Para Elisha Salas, rabino de Belmonte, este interesse renovado por Portugal é puramente emocional. «Veja a história deste povo. Desde Moisés ao Holocausto, passando pela Inquisição, a história dos judeus é uma história de perseguição constante. A partir do momento em que tornamos a ser aceites, temos uma grande obsessão de descobrir as nossas raízes, perceber de onde vimos.» Na vila onde mora há, aliás, a última comunidade criptojudaica conhecida do mundo.
Os judeus de Belmonte viveram em total sigilo durante cinco séculos, até aos anos oitenta do século passado. Nas suas casas ainda há sinagogas secretas, ladaínhas aprendidas em surdina, rituais que insistem fazer à porta fechada. «Na televisão israelita passam constantemente reportagens sobre Belmonte», diz ele.
«E eu sempre tive a sensação de que a história deste povo, destas 25 famílias que resistiram durante tanto tempo, que pagaram cara a perseverança de se manterem unidos, nomeadamente com os problemas de saúde decorrentes da consanguinidade, é mais conhecida em Telavive do que em Lisboa ou no Porto. Agora que os turistas hebraicos chegaram, é claro que eles querem vir aqui.»
Apesar de as duas principais cidades do país terem também assistido a um enorme incremento no fluxo do turismo judaico, é aqui, nas terras esquecidas pelos portugueses, que ele tem maior impacto. «O turismo representa cinco milhões de euros para o nosso concelho, é um dos vetores essenciais da nossa economia.
E hoje posso dizer que a fatia mais importante vem precisamente deste nicho», diz o presidente da Câmara de Trancoso, Amílcar Salvador. «Pense no que isto representa para um concelho como o nosso. Todos os meses entram no centro de interpretação judaico 800 pessoas, neste ano o número ainda aumentou trinta por cento. São pelo menos 25 mil visitas numa cidade que não tem mais de três mil habitantes. Agora, uma coisa é certa, temos de estar preparados para acolhê-los.»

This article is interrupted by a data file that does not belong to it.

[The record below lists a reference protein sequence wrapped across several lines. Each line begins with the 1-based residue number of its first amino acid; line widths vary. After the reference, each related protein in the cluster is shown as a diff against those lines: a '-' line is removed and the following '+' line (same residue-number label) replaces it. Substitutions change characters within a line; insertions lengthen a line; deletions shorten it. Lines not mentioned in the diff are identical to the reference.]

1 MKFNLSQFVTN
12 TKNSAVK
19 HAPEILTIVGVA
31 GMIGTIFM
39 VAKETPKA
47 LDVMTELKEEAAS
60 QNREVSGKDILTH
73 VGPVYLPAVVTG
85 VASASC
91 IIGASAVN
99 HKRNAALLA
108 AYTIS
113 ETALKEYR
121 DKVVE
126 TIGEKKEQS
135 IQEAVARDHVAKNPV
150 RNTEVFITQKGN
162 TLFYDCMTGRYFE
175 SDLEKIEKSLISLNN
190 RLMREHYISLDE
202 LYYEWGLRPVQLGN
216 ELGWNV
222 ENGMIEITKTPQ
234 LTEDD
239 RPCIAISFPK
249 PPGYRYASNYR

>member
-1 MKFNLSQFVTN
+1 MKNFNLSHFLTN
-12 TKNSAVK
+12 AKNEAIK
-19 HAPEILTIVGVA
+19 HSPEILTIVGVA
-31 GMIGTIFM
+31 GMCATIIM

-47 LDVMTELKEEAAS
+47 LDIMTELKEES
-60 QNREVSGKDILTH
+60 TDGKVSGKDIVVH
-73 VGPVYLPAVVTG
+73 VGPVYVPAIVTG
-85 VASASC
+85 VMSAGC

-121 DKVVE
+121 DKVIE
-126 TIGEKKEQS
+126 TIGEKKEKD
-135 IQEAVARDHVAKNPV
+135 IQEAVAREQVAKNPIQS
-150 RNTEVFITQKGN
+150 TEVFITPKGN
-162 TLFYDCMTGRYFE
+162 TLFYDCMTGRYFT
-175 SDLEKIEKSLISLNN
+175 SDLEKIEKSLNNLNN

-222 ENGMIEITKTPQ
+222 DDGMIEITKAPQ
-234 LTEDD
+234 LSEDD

Na faixa onde a presença judaica foi mais forte – a linha montanhosa do interior centro – as câmaras apostam fortemente em melhorar a oferta. Em Belmonte foi criado em 2005 um espetacular museu judaico que conta a história dos hábitos religiosos da comunidade local, e que em 2017 aumentou as visitas em 33 por cento, apesar de ter estado fechado quatro meses para remodelação.
A história de Belmonte é hoje mais conhecida em Telavive do que em Lisboa. Foi o último povo judaico a viver escondido do mundo, até aos anos oitenta do século XX.
Em Trancoso, o Centro de Interpretação da Cultura Judaica Isaac Cardoso está a ser renovado, tem uma sinagoga para acolher cerimónias religiosas dos judeus que a visitam, e em março do ano passado abriu portas o Museu Bandarra, dedicado ao profeta medieval acusado pela Inquisição de ser judeu.
Em Castelo de Vide, está prestes a abrir a Casa da Inquisição, num antigo palacete na judiaria da cidade, onde há alçapões que dão acesso a esconderijos e mobiliário que se abre para garantir acesso a uma secretíssima sinagoga. Também terá um centro de genealogia, para ajudar judeus e investigadores a encontrarem as origens das suas famílias.
«Este turismo interessa-nos», diz a Secretária de Estado do Turismo. «Ainda mais porque vai descobrir as zonas mais deprimidas do interior do país.»
«É realmente a estes sítios que as pessoas querem ir», diz Isaac Assor, diretor-geral da Alegretur, uma agência turística portuguesa especializada neste nicho de mercado. «Os circuitos começam por norma na capital e terminam no Porto, mas as experiências mais marcantes acontecem sempre na Cova da Beira.»